At the end i want to have one or more formulas for diffenrent grow rates of values like defence or attack.

2. How to integrate the calculation.
At the beginning I can start using excel so I can easily test the formulas.
Then I want to create a kind of code generator. This generator creates the code depending on the diffenrent parameters (attack, defense...), the growth rate and other information. This code can be integrated in the game and changed es you want. Therefore I have to create the code in different languages.
Alternatively I use an IPC protocol or any other technique for the communication to my tool. The integration might be easier this way, but you can't modify the calculation, so I have to cover all the different requirements.
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Re: Combat Engine

Postby eugeneloza » 02 Jun 2015, 07:56

die Feder {l Wrote}:1. How to create different formulas for different requirements, which are balanced?
It is a problem of math. I can use different formulas and show the range of values for balanced damage calculation. There have to be one or more values in the formule, which make the calculation scalable. If not i will add one.
At the end i want to have one or more formulas for diffenrent grow rates of values like defence or attack.

Mathematically in general case you get a vector function of a vector variable.
I.e. you have 'input vector' of character's stats, skills and choosen attack style/spell & other conditions (like amount of light in the dungeon), enemy stats and resistances, etc.
And you have the output vector of effective damage to enemy health & armor, cost in stamina/mana/etc, damage to attacker's weapon.
The problem of balance is:
a) to match the stats & items curve to the enemy strenghts (i.e. that the game would be hard according to some difficulty curve, but not easy or impossible in the end).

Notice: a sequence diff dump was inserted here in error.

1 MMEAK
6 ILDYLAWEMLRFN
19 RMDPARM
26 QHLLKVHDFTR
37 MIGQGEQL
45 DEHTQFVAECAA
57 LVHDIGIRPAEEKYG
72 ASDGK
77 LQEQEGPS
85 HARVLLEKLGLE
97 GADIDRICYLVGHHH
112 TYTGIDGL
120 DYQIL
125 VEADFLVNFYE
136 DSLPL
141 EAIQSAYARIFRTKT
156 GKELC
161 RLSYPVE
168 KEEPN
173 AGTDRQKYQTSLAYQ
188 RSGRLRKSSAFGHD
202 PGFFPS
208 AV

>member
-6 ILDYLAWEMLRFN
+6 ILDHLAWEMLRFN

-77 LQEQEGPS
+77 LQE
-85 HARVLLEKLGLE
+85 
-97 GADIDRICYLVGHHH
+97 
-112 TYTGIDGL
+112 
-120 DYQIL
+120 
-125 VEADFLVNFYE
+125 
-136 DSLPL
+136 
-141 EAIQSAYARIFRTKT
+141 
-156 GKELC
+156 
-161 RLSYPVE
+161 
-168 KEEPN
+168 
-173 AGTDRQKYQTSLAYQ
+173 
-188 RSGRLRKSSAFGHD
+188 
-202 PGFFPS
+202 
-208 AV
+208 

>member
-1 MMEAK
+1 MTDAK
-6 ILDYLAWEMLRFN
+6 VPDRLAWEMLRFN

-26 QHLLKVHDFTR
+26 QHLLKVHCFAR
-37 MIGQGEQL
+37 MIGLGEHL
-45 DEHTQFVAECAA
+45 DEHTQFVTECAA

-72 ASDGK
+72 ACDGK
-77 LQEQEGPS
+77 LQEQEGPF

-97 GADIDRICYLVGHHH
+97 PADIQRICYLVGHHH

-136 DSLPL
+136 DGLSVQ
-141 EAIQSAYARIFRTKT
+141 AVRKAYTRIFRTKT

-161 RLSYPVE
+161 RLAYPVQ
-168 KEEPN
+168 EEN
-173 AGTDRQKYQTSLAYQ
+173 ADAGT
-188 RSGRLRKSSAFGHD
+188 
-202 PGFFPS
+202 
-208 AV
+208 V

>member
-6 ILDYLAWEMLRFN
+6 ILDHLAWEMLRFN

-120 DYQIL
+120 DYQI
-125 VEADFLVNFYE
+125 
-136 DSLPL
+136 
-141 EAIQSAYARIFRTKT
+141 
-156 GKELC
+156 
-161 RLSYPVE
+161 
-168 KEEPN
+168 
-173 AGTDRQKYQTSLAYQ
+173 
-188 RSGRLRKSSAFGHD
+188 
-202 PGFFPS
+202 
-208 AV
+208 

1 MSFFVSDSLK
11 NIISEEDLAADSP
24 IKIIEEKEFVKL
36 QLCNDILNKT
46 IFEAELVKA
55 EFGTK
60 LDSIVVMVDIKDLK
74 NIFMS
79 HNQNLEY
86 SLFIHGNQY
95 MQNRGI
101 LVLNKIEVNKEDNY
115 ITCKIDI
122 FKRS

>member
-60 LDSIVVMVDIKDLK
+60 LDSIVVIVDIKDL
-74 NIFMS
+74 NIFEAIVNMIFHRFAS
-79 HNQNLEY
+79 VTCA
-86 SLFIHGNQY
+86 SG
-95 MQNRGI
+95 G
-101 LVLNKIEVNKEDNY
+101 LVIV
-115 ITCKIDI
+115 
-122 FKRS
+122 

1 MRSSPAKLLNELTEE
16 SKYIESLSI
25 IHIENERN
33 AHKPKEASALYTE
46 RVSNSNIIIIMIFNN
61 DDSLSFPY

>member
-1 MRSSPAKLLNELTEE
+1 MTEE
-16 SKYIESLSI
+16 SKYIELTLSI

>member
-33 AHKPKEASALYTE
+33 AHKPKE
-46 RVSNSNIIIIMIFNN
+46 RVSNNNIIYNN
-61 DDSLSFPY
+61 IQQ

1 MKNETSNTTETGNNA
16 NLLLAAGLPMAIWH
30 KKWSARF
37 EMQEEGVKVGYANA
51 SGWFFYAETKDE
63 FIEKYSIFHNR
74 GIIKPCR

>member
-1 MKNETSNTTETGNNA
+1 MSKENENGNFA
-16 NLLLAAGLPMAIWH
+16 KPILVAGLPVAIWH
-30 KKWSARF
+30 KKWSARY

b) to make the game interesting (i.e. not 'click him to death' but choosing the right strategy whether turn-based or in realtime action) - to make the game of skill and knowledge, but not of simply 'math matching' of the player's level and monster's level.

2. How to integrate the calculation.
At the beginning I can start using excel so I can easily test the formulas.
Then I want to create a kind of code generator. This generator creates the code depending on the diffenrent parameters (attack, defense...), the growth rate and other information. This code can be integrated in the game and changed es you want. Therefore I have to create the code in different languages.
Alternatively I use an IPC protocol or any other technique for the communication to my tool. The integration might be easier this way, but you can't modify the calculation, so I have to cover all the different requirements.

Excel/LibreOfficeCalc is a good stuff. But it is very limited in case of a complex system development.
I.e. in Decoherence I have 6 perks per each action, which add an effect or modify the efficiency of the primary action. Each action has a different set of perks. I can't imagine how this stuff can be done in excel - only calculating the basic damage.
On the other hand, if you speak of an universal system - then it's not going to be too complex, so a single formula (with little if-s case-s) would be fine.
Just an advice - avoid % resistances which lead to 'possible cheating' (like getting 120% resistance to damage). It's fine for poison resistance, but 100% fire resistance would eliminate threat from fire-breathing enemies at volcano map, and: a) make the player collect a set of m% resistance armor and b) reduce the value of those maps meant to be hard to zero if the player 'knows in advance' what waits for him and collects an appropriate armor set.
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Re: Combat Engine

Postby Vandar » 28 Aug 2015, 10:57

Some games have caps on % Resistances. Diablo II had a 75% cap for elemental resists, and a 50% cap for physical resistance. There were some skills and items to raise the caps for elemental resistences to 95%, but that was the absolute cap, and physical resistance was always capped at 50%.

I plan to use % resistances if I ever get to work on my RPG again, with caps like in D2